Washington veterans react to U.S. leaving Afghanistan: 'It's an emotional rollercoaster'

Washington veterans are voicing their concerns after the last U.S. troops left Afghanistan, ending America's longest war.

"Our emotions are just all over the place right now," says Matt Sollars, who served 23 years in the Air Force, including time in Afghanistan.  He says the news of the last us plane leaving was surreal.

"I lost friends over there, I lost friends back here because of what happened over there, so it’s an emotional roller coaster," said Sollars. "I’m glad its over, and on the other hand I’m like man we still have work we need to do."

Sollars says now that the war is over, he and many other veterans are left questioning-what was it all for?

"I felt that it was way too fast, things ramped up way too fast and I was like wait a second we still have a lot of stuff over there, personnel over there, and allies," he said.

Sollars says he’s thought a lot about the Afghan people left behind, many of whom he says were the military’s allies for 20 years.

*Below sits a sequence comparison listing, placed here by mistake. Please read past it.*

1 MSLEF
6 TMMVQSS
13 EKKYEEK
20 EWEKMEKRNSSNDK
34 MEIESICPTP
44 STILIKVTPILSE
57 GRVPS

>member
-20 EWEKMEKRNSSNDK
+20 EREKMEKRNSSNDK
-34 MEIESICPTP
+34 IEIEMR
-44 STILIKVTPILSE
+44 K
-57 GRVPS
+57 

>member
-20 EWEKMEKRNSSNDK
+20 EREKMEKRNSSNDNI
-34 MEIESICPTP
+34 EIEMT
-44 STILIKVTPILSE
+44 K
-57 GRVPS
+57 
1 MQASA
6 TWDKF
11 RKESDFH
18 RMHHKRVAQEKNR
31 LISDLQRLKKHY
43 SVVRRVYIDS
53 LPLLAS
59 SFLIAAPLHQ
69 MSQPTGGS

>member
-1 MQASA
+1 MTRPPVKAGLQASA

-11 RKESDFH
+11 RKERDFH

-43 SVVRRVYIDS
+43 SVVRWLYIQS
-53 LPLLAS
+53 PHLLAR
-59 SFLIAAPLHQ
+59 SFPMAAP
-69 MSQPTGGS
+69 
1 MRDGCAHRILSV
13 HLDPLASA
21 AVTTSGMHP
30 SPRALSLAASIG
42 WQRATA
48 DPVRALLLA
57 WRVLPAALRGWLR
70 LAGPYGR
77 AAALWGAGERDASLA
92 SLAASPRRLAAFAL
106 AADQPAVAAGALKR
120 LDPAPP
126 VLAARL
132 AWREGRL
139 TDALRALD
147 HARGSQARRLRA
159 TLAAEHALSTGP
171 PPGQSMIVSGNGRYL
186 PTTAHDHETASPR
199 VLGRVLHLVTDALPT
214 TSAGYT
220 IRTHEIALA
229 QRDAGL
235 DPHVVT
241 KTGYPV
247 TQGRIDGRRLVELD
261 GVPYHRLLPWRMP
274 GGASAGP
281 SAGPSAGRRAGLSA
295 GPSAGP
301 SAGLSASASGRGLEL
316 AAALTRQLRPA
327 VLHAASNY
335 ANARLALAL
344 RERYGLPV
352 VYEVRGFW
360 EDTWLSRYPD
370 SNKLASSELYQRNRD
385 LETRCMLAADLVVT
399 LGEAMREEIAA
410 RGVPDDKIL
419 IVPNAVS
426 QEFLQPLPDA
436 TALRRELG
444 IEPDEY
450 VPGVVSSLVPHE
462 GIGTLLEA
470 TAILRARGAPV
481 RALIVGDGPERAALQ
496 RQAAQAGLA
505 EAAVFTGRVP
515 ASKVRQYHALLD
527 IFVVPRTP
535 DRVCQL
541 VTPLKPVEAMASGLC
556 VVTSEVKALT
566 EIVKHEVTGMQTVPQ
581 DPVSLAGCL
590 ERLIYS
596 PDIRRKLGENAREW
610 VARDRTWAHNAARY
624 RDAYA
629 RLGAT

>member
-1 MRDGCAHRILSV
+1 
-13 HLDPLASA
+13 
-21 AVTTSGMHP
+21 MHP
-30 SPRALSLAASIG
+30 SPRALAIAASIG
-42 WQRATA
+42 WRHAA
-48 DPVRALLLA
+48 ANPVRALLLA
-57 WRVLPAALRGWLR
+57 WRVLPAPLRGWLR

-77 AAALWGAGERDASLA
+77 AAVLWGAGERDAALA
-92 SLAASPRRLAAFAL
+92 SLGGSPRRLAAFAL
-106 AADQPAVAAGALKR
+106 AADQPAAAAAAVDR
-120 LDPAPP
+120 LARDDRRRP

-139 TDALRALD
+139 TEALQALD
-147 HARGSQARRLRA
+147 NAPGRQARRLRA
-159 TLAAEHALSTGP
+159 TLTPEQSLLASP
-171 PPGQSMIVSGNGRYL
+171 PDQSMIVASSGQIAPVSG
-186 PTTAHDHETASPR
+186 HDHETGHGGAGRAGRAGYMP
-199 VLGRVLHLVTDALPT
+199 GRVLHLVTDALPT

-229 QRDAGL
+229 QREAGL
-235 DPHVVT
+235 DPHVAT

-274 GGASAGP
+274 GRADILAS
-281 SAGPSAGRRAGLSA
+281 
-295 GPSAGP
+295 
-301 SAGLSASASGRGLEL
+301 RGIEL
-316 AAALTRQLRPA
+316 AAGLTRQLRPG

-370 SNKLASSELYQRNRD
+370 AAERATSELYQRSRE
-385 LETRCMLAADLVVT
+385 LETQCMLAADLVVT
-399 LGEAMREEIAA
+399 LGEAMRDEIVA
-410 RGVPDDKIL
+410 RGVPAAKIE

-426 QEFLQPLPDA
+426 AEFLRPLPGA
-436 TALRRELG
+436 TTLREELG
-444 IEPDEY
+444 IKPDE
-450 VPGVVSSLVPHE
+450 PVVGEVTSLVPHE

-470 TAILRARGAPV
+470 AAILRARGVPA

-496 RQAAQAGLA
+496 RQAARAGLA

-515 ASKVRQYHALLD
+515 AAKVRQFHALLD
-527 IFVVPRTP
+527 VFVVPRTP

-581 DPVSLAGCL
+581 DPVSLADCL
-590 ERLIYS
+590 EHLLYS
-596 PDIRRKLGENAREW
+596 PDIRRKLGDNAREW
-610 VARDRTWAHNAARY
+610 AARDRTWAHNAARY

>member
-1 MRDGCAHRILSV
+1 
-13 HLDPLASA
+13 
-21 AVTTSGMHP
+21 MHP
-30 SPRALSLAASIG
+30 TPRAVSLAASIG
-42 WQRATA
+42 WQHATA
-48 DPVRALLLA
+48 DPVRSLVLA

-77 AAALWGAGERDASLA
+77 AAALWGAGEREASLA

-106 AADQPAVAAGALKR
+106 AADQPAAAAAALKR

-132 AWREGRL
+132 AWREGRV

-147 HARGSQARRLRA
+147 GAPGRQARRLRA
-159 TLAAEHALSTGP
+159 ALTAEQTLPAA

"They need our help, they helped us, we should help them in turn and if that means we have to go in and get them then I believe that’s what we should do," he said.

That’s exactly what Zamaray Momand is praying will happen, that the U.S. will help people get out.

"People who worked for the international community, worked for the U.S., they shouldn’t be left behind, they should take care of them," he said.

Momand worked as a translator for almost a decade during the war, before leaving Afghanistan and moving to the U.S. in 2014. But his siblings, nieces, and nephews all still live in Kabul.

"Especially for the women, it's kind of a nightmare for them, they’re very afraid scared, and worried as I talk to them they’re like ‘what’s going to happen to our future,’ and all I can tell them is just hope for better. It’s dark, we don't have anything good to tell them. Unfortunately, we cannot give you much hope."

Momand says his family is trying to flee and come to America, but he says the immigration process is complex, made even more so by the fact that his family's employers already fled. He’s not sure how they’ll get the required documentation they need. He hopes the US steps in and makes the process easier for his loved ones to escape.